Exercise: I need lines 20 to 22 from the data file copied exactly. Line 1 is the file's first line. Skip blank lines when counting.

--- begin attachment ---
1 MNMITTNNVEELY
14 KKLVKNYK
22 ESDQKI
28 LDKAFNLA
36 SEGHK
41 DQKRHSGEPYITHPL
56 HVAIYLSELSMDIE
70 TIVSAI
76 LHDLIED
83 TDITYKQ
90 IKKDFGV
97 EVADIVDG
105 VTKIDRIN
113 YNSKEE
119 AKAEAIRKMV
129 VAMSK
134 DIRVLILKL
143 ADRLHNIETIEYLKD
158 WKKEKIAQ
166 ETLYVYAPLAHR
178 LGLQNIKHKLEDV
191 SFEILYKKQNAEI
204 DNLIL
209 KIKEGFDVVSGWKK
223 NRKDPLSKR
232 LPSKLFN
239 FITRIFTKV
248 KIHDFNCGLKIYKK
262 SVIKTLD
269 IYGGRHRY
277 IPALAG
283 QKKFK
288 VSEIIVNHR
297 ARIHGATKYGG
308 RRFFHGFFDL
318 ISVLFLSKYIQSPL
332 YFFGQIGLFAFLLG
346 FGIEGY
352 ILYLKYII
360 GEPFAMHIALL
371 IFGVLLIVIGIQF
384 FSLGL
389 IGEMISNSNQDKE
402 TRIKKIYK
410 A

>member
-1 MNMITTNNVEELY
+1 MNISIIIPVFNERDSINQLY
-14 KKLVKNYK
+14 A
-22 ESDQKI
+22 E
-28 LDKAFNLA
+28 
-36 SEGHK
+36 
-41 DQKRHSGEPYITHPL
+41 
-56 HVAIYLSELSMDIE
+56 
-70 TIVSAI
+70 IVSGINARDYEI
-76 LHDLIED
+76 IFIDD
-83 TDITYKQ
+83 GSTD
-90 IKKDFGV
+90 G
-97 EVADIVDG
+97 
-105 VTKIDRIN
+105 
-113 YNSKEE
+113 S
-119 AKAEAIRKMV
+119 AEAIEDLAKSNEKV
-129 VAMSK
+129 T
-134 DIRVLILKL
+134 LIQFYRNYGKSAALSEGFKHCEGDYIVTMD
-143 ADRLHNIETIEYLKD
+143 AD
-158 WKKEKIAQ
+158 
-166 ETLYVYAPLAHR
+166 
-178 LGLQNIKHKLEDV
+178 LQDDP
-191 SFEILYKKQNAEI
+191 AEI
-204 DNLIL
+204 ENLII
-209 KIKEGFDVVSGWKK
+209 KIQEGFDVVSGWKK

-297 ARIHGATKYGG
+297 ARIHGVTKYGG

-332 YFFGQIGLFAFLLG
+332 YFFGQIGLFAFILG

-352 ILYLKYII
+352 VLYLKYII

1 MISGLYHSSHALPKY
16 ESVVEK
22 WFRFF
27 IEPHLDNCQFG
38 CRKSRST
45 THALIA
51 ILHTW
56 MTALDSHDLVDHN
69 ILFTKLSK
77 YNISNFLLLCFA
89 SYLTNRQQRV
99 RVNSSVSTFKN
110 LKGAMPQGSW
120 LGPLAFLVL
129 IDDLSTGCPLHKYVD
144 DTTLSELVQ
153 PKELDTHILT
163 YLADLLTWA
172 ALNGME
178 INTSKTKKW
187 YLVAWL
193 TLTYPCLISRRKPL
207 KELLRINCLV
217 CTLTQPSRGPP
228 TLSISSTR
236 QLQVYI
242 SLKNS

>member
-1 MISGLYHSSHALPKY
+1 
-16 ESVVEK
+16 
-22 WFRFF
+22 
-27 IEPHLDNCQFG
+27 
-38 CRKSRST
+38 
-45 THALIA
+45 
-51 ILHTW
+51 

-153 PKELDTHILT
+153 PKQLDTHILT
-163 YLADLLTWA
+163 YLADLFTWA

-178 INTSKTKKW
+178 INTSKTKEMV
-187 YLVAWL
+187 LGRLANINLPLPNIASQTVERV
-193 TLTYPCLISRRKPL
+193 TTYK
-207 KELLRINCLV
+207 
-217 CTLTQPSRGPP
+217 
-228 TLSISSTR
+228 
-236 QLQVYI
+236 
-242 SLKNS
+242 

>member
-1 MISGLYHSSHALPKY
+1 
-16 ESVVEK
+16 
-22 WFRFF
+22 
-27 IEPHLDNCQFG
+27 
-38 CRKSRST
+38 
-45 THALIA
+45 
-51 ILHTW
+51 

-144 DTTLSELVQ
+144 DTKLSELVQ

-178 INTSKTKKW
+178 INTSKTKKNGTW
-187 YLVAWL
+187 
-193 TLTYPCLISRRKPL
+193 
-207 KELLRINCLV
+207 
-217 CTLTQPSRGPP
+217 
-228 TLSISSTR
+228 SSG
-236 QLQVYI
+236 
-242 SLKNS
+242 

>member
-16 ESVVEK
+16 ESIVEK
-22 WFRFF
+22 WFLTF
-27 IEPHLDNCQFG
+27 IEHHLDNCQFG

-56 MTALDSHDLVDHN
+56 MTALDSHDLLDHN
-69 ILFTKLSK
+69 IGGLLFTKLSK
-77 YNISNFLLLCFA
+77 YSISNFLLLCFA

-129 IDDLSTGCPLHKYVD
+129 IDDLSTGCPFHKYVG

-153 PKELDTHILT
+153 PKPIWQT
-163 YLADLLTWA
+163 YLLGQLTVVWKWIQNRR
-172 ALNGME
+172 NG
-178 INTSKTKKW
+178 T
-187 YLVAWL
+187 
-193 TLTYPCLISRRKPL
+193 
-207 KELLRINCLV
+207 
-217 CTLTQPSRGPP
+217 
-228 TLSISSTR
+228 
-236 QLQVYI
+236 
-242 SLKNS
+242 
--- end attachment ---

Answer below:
166 ETLYVYAPLAHR
178 LGLQNIKHKLEDV
191 SFEILYKKQNAEI